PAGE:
by George Zamora
SOCORRO, N.M., July 13, 2005 – A hydrologist and geologist at New Mexico Tech are co-authors of several chapters included in a newly published book that focuses on one of the most important and complex tropical rainforest regions in the world — the greater Panama Canal Watershed.
“The Rio Chagres, Panama — A Multidisciplinary Profile of a Tropical Watershed,” published by Springer, Inc., includes four chapters co-written by Jan Hendrickx, professor of hydrology at New Mexico Tech, and Bruce Harrison, associate professor of environmental geology at the research university. The geoscientists were part of an international team of researchers and scientists who contributed to this latest volume in Springer’s “Water Science and Technology Library Series.”
According to Springer’s description of The Rio Chagres, Panama, the broad objective of the 354-page hardbound book is to characterize and understand the physical and ecological components and natural interactions of an isolated and largely pristine tropical rainforest.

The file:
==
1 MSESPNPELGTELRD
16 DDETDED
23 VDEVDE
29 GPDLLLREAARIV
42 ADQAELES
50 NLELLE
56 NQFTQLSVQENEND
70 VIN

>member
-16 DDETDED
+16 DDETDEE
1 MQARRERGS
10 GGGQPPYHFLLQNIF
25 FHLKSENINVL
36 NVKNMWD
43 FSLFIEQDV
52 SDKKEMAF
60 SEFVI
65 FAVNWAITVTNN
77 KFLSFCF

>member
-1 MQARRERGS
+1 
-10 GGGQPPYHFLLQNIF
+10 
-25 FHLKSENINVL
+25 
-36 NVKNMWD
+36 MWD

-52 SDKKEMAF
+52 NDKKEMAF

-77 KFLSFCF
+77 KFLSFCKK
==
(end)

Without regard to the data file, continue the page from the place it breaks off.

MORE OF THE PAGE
For the past five years, Hendrickx and Harrison have been investigating the hydrologic properties of soils typically found along the dense tropical forest that abuts the length of the Panama Canal.
The Rio Chagres and its tributaries have long played a critical role in Panama’s history, up to watershed’s current international importance as the major supplier of the millions of gallons a day needed to operate the Panama Canal’s lake and lock systems and provide hydro-electric power to open and close the locks. In addition, the watershed serves as the primary source of potable water for municipal use in Panama City and nearby communities.